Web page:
Bipolar survivor - I am surviving mental illness one day at a time.
Anne Cain is an Advocate & Blogger for Mental Health especially Bipolar Disorder, & a Volunteer at The Humane Society of Southwest Missouri. This blog is to help people who have or care for someone with mental illness.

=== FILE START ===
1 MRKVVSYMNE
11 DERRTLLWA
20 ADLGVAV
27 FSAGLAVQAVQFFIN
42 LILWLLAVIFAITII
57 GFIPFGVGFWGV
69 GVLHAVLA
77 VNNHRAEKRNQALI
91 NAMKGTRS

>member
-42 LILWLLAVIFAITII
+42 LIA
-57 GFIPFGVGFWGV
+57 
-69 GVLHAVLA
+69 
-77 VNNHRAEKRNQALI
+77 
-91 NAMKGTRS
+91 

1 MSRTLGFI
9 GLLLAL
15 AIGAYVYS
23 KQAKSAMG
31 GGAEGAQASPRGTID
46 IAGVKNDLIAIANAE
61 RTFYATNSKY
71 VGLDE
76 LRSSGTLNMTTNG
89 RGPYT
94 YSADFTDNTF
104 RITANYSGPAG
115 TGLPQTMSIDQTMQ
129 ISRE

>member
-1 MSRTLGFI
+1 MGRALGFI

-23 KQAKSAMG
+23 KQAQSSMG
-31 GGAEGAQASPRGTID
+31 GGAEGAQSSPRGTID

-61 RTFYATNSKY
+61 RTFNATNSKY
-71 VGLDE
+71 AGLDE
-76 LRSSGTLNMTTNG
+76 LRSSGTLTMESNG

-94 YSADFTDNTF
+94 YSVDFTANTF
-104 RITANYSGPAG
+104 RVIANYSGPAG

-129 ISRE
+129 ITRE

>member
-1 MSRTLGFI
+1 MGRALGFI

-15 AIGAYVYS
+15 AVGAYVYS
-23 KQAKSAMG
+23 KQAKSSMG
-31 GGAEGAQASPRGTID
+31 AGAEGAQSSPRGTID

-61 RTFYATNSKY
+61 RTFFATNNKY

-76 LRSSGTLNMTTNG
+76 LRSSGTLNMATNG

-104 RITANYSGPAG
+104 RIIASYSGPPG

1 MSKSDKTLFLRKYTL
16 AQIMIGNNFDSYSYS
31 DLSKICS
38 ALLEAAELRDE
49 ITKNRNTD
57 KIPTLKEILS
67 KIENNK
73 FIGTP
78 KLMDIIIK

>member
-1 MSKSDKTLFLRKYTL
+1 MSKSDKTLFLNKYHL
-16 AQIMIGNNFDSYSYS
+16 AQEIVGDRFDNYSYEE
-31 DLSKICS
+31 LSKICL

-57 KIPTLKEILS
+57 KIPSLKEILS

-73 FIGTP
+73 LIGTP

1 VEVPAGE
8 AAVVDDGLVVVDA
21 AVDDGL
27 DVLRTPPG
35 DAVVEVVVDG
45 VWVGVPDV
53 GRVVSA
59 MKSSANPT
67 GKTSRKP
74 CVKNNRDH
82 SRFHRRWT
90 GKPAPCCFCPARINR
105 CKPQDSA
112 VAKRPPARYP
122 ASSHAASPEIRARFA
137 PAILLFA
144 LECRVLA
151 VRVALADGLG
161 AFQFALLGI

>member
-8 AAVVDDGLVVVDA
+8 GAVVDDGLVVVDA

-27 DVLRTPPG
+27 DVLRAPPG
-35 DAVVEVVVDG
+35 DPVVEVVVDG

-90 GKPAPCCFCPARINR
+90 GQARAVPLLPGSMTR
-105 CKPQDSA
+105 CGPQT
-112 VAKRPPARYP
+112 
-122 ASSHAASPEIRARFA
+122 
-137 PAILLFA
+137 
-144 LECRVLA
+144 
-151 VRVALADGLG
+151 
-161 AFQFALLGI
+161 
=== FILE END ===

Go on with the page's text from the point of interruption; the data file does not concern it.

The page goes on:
I hated working out. I mean, loathed it. The last time I worked out harder than gym class was back in 2006 & my husband, friends, and I did Body for Life. I felt like I was dying inside because of my bipolar and outside because of the exercise. I didn’t achieve the results I wanted and I hated it. I avoided all exercise programs until this past January when I sucked it up and headed to the gym. This time on my own workout schedule but using the 17 Day Diet plan. Now, I don’t know much about exercise but I loved sitting on the bike talking to my friend. I was feeling great mentally but I still wasn’t achieving the physical results I wanted. I had been approached by someone online watching my journey in February and asked if I wanted to be a Beachbody Coach. I told her “No, thank you” but the seed was planted & I did join Beachbody on Demand for the free 14 days and joined her challenge group. I just watched from the background and cancelled after 7 days. I didn’t workout much in April just due to life and I got discouraged that the whole 6 pounds I lost in January were back. I started to go back to my old routine. I still followed the coach online and I knew I needed more. So I asked her about Shakeology protein shakes. She told me how great it was and agreed it was a little expensive but that’s one reason she became a coach. She could earn the money to buy it. Well, that got me thinking. I LOVE helping people. I haven’t felt better mentally and physically since working out and I’m bored. I love social media and sharing my story. This could be part of my story. I signed up. I couldn’t be happier about my decision. I believe things happen for a reason. This was meant to happen during Mental Health Awareness Month. This makes me well again. Now, I get to be a wellness Coach and help people like me!